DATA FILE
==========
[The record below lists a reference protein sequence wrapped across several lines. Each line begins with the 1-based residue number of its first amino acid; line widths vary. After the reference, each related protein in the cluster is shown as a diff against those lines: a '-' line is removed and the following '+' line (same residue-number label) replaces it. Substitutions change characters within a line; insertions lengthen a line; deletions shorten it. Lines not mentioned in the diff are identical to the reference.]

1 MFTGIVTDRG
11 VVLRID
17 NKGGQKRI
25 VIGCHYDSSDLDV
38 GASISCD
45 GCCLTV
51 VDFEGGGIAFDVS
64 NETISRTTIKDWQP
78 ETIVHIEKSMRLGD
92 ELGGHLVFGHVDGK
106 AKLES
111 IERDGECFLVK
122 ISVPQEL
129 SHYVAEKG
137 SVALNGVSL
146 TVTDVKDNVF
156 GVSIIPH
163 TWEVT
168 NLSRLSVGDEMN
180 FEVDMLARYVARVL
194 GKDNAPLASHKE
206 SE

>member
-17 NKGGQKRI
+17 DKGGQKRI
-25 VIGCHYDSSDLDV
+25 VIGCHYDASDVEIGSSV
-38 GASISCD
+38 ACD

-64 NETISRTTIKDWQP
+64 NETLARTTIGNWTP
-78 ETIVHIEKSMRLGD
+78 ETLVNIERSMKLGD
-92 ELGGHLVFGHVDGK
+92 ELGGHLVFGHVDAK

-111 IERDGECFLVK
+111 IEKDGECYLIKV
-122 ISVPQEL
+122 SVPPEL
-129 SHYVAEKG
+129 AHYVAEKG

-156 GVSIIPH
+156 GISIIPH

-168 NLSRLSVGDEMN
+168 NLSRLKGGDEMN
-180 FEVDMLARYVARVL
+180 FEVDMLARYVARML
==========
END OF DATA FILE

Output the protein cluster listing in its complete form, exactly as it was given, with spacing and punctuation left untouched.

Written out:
[The record below lists a reference protein sequence wrapped across several lines. Each line begins with the 1-based residue number of its first amino acid; line widths vary. After the reference, each related protein in the cluster is shown as a diff against those lines: a '-' line is removed and the following '+' line (same residue-number label) replaces it. Substitutions change characters within a line; insertions lengthen a line; deletions shorten it. Lines not mentioned in the diff are identical to the reference.]

1 MFTGIVTDRG
11 VVLRID
17 NKGGQKRI
25 VIGCHYDSSDLDV
38 GASISCD
45 GCCLTV
51 VDFEGGGIAFDVS
64 NETISRTTIKDWQP
78 ETIVHIEKSMRLGD
92 ELGGHLVFGHVDGK
106 AKLES
111 IERDGECFLVK
122 ISVPQEL
129 SHYVAEKG
137 SVALNGVSL
146 TVTDVKDNVF
156 GVSIIPH
163 TWEVT
168 NLSRLSVGDEMN
180 FEVDMLARYVARVL
194 GKDNAPLASHKE
206 SE

>member
-17 NKGGQKRI
+17 DKGGQKRI
-25 VIGCHYDSSDLDV
+25 VIGCHYDASDVEIGSSV
-38 GASISCD
+38 ACD

-64 NETISRTTIKDWQP
+64 NETLARTTIGNWTP
-78 ETIVHIEKSMRLGD
+78 ETLVNIERSMKLGD
-92 ELGGHLVFGHVDGK
+92 ELGGHLVFGHVDAK

-111 IERDGECFLVK
+111 IEKDGECYLIKV
-122 ISVPQEL
+122 SVPPEL
-129 SHYVAEKG
+129 AHYVAEKG

-156 GVSIIPH
+156 GISIIPH

-168 NLSRLSVGDEMN
+168 NLSRLKGGDEMN
-180 FEVDMLARYVARVL
+180 FEVDMLARYVARML